Why is it called Maundy Thursday?

Today is Maundy Thursday — no, not Monday Thursday, which would be an interesting concept: society could work Monday through Thursday, with Fridays off!  Some Christians misunderstand that this day is only a “Catholic” celebration.   Christians both ancient and modern have remembered Christ’s last supper with his disciples on Maundy Thursday, which begins the great triduum, the three days of the paschal celebration.

The word “maundy” comes from the Latin word maundatum for “commandment”, which comes from Jesus’ words from the last supper: “I give you a new commandment; that you love one another…”   The full Latin phase is maundatum novarum, which means “a new commandment.”  According to Robert Webber (The Services of the Christian Year, #252), these words were translated in the French word mande.  This in turn was anglicized into “maundy.”

During this day, Christians celebrate Jesus’ last supper with his disciples through serving and receiving communion with a special service. Often, all of or some of John 13 is read.  This scripture recalls:

  1. The celebration of Passover
  2. The plan of betrayal against Jesus by Judas
  3. How washed his disciples feet
  4. Peter’s rejection of the washing, but then wants his hands and head washed
  5. Jesus told his disciples to wash one another’s feet
  6. The Last Supper
  7. The new commandment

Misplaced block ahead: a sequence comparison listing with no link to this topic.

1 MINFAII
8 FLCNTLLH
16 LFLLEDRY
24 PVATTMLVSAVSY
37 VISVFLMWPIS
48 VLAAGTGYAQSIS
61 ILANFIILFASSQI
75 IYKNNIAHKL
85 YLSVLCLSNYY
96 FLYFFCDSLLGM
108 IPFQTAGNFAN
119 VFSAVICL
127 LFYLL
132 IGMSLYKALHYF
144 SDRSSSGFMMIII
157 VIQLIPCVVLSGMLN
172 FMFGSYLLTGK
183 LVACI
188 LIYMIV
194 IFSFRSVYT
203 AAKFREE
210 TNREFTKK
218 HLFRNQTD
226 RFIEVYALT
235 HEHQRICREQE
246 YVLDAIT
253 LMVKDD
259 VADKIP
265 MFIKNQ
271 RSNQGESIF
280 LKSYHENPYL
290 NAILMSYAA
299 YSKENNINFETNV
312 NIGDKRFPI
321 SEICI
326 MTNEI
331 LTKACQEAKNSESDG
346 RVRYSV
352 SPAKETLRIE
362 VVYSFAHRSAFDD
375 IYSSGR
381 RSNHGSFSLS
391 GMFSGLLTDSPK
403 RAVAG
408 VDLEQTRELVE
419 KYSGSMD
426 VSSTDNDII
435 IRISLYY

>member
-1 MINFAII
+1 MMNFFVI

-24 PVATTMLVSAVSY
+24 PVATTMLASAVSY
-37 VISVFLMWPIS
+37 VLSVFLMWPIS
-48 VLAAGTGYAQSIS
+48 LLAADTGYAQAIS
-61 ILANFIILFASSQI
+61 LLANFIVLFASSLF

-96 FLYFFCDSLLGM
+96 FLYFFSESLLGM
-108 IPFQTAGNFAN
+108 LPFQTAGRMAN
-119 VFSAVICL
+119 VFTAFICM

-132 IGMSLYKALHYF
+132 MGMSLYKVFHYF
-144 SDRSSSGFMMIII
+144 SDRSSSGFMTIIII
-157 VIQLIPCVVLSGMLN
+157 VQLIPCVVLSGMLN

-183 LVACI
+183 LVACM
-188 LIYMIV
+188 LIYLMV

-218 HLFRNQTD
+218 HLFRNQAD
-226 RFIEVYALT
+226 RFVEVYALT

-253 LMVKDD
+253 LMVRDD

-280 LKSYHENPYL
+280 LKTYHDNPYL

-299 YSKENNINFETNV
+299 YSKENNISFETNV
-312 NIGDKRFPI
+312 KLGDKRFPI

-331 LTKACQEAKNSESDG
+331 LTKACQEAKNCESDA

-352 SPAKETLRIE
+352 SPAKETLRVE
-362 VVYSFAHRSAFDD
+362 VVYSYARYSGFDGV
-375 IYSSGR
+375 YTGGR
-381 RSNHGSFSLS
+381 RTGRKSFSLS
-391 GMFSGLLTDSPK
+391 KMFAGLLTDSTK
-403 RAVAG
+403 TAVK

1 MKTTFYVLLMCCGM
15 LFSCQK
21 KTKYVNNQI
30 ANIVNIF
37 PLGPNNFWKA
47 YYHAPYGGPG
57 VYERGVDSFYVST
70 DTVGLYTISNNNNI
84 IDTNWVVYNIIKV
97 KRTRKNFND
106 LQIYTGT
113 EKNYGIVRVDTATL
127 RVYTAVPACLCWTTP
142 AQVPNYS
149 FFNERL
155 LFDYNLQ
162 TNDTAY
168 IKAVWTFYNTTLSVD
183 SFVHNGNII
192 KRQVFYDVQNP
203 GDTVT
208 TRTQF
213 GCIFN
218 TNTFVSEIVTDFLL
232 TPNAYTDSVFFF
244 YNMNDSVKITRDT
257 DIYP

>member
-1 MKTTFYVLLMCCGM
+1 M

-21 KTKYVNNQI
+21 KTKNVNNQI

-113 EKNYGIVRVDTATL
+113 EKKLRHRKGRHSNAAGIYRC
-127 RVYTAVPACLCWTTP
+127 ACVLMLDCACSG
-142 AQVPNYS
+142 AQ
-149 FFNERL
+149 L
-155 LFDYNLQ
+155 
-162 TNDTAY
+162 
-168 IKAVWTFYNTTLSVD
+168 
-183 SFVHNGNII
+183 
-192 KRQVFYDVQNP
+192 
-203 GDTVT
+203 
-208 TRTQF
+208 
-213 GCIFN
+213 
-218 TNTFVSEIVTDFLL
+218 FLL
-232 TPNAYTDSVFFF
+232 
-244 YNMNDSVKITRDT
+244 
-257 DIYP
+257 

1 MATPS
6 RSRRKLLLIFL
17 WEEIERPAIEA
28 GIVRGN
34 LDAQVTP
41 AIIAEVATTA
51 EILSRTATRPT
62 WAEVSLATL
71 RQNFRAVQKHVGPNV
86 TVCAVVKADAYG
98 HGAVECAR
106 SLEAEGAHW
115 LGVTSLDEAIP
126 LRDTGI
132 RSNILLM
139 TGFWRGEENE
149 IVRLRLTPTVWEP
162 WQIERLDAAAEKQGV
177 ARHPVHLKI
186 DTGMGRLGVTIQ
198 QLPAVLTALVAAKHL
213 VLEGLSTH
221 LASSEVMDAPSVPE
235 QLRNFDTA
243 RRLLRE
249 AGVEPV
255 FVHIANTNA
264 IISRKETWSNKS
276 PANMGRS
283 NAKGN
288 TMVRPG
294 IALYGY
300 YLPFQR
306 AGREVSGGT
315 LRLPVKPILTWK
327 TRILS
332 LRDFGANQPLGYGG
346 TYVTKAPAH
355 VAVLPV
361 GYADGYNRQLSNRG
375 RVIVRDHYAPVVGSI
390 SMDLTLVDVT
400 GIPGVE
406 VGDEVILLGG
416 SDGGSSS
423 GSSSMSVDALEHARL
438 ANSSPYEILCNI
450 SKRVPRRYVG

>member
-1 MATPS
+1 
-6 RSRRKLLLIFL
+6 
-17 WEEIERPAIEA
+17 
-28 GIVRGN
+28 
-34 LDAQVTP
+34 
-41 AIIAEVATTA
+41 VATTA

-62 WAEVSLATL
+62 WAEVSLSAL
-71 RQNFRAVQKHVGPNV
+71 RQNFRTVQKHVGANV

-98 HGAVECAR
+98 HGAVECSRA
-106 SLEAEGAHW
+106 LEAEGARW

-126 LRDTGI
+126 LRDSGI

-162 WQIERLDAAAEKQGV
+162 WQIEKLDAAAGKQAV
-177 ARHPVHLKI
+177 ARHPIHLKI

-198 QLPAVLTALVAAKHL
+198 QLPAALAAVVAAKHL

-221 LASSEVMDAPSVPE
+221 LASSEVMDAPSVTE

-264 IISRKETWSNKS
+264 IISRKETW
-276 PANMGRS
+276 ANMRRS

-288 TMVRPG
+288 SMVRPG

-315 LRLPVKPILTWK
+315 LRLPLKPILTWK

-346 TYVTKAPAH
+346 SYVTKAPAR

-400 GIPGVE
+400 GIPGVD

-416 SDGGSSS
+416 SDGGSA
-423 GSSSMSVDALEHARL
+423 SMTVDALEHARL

Webber also teaches us the purpose and meaning of the Maundy Thursday worship service:

A primary meaning of this service is to celebrate the giving of the new commandment to love one another, a commandment given in the context of Jesus washing the disciple’s feet.  When we celebrate this service, the covenant between God and ourselves is renewed, and we are made ready for his death and resurrection.  The agape meal… symbolizes, as the meals in the Old Testament did, the relationship we have with God.

My church holds a worship service to remember Christ’s last days with his disciples.  We gather, sing, show expressions of peace, hear the “new commandment”, and remember Christ’s last supper by being served “at the table” in sets of 12 people. As each person comes to the communion table, participants serve one another communion. This provides a deeper and intimate setting to receive the communion elements.

Maundy Thursday is the time in which we remember the final acts of Jesus and focus on Christ’s sacrifice for us.  This is all done in order to achieve a more profound “Alleluia” for Easter morning.

Alan Rudnick

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Alan Rudnick has been featured on television, radio, print, and social media and serves as the Pastor of the First Baptist Church of Ballston Spa, NY. He has quickly established himself as a leader, blogger, and commentator in the areas of faith, Christianity, ministry, and social media. He is the author of, “The Work of the Associate Pastor”, Judson Press. Alan’s writing has been featured with the Albany Times Union, The Christian Century, Associated Baptist Press, and The Fund of Theological Education. http://alanrudnick.org

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